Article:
Buckhead is getting a spotlight in the Dec. 5 runoff election for the Mayor’s Office, with local resident Mary Norwood facing Keisha Lance Bottoms on the ballot. From Chastain Park to Lindbergh Center, many residents have diverse opinions about who they’ll support, while some say the campaign has turned them off from voting at all.

The Reporter talked to 20 residents in the Chastain Park neighborhood, near Lenox Square and in the Lindbergh Center area. Many had not decided who they would vote for in the runoff, especially in the Lindbergh area, where several said they weren’t following the election, and a couple didn’t know an election was happening. Residents in the Chastain Park and Lenox Square area more often knew who they were voting for and expressed more support for Norwood.

In the Nov. 7 general election, Norwood received the vast majority of Buckhead votes, while Bottoms received the majority of southwest Atlanta votes. All but three Buckhead precincts were won by Norwood. Bottoms won those three precincts, which were in the Lindbergh area. In recent conversations, residents there were less likely to know who they were supporting than in the Chastain and Lenox areas.

DeJah Ault, a Lindbergh resident, said she isn’t worried about Buckhead’s future, and is looking for a candidate she believes will protect residents of the gentrifying West End neighborhood.

DeJah Ault said neither candidate has impressed her and she remains undecided about who she will vote for. (Evelyn Andrews)

“In Buckhead, everyone is cool. I’m not worried Buckhead is going to get in trouble,” said Ault, who supported Vincent Fort in the general election. “There are going to be people that are affected and someone needs to look out for them.”

But she says neither candidate fits the bill. Bottoms is too close to current Mayor Kasim Reed’s administration, and Norwood has not run a substantive enough campaign, she said. She doesn’t want there to be a “political influence” from Reed’s administration, and if Bottoms is elected, Ault thinks that is likely to happen.

Ault said she doesn’t know much about Norwood, saying her campaign has not offered enough substance to learn about her positions and her vision for Atlanta. Like a couple of others in the Lindbergh area, Ault didn’t know Norwood is a Buckhead resident.

Ault said she is worried people will vote for a candidate just because they are a woman or are African American, and said they shouldn’t just vote for them automatically for those reasons.

Sarah Culverson, a Chastain Park resident, said she voted for Norwood in the general election and will vote for her again in the runoff. She said she felt she was the most ethical candidate in the election and would help the city remain financially stable.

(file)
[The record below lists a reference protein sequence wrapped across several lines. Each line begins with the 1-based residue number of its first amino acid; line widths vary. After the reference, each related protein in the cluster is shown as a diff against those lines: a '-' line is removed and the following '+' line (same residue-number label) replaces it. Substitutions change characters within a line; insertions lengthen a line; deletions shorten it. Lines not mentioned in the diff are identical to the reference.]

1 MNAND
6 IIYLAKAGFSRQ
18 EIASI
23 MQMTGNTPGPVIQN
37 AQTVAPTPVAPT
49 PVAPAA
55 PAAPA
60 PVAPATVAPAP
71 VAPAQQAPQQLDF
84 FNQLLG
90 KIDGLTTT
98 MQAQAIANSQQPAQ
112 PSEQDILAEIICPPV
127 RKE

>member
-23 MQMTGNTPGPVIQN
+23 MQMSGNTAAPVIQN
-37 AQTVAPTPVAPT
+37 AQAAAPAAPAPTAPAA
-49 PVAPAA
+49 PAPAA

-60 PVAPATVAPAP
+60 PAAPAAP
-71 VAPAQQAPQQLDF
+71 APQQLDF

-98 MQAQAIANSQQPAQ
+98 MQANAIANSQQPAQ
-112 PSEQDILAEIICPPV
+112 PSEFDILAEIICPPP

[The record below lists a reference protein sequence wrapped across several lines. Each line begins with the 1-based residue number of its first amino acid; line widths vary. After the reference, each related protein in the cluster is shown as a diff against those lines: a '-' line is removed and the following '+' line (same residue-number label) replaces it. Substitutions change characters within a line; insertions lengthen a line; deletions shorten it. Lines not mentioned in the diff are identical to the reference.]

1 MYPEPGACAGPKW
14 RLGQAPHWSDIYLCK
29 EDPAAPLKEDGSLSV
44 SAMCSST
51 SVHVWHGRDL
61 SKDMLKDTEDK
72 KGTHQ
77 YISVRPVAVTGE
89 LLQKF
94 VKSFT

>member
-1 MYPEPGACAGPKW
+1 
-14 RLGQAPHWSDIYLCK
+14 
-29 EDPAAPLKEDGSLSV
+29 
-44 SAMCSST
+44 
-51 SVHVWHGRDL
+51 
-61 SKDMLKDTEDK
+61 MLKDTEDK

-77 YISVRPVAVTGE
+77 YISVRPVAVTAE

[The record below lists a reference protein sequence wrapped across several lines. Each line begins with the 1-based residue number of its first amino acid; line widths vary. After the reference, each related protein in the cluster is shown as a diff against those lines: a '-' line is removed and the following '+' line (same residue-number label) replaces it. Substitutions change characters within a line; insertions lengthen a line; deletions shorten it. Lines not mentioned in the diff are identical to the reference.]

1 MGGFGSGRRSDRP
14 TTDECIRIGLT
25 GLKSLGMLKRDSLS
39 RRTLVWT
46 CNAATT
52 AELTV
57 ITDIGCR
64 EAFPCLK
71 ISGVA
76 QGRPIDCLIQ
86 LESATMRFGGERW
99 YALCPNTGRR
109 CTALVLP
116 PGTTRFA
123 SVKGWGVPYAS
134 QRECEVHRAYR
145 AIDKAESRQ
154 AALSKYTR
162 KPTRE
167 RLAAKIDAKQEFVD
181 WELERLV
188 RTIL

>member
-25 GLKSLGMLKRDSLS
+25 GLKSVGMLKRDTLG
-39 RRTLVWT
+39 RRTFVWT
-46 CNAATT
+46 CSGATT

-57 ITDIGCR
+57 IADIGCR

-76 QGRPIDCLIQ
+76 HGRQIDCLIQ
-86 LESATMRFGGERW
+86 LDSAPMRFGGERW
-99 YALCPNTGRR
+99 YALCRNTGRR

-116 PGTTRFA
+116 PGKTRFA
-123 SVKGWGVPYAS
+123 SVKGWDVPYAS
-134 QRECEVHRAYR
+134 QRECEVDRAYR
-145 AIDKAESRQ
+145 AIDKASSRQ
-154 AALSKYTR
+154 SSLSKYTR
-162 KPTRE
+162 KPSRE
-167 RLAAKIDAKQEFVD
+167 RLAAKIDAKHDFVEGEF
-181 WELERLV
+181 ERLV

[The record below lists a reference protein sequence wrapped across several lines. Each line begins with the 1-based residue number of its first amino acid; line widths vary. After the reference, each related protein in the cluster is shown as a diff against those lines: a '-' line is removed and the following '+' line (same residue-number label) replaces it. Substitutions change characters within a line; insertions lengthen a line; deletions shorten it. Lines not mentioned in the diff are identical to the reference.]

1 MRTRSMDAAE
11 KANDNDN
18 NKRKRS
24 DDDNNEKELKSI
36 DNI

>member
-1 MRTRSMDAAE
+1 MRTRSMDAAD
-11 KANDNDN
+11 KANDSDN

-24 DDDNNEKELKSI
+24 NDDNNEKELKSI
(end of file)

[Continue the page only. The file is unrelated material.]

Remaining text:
“I feel like I can trust her to take care of Atlanta,” she said.

Culverson said was excited to vote for Norwood in the election and is excited to vote in the runoff.
“She is what we need to keep Atlanta strong and grow it because she knows the city and she’s been here a long time,” she said.

Culverson said she feels Buckhead needs more attention than the current administration has given.

Carlos Perez, who lives near the Buckhead border with Brookhaven, is among those saying he is not planning to vote in this election. He said the political climate during last year’s presidential election and this year’s mayoral election has been toxic. He said he hasn’t been following the election because politics have become exhausting.

Carlos Perez said he is not planning to vote because the political climate has exhausted him. (Evelyn Andrews)

Rob White, a Pine Hills resident, said he voted for Peter Aman — another Buckhead resident — in the general election, and will probably vote for Norwood in the runoff election because he feels Norwood would best represent Buckhead.

“I thought Aman had a clearer vision for what he wanted to do, but Norwood was my second choice,” he said.

One resident who lives near Chastain Park said she does not think she will vote in the election, citing a disdain for politics and a concern that the campaigns have been presented in racial terms, not between candidates and their positions.

“Most of what I’ve heard is just about black versus white,” said the resident, who didn’t want her name published.

A resident who lives near the Lindbergh MARTA station said he has not decided who he will vote for in the runoff. The resident, who did not want his name published, said he didn’t vote in the general election because he knew it would come down to Bottoms and Norwood, but he still hasn’t been able to decide which he thinks would make the best mayor.

Although he lives in Buckhead, he said Norwood’s longtime ties to the community don’t factor into his decision.

“For me, it’s all about moving all of Atlanta forward, not just where I live,” said the resident.

Norwood has picked up a major Buckhead endorsement. Sam Massell, a former Atlanta mayor who leads the Buckhead Coalition, has announced the organization has endorsed Norwood for mayor.

Massell said his group made a decision mostly based on her reputation in the city. He said he was confident that despite her ties to Buckhead, she would serve all the city equally. Her race will also not have an effect on her serving all Atlanta residents, he said.

“It boils to mostly her knowledge of the city and the city’s knowledge of her,” Massell said. “She has proven herself as a being sensitive to the needs of the community in all decisions.”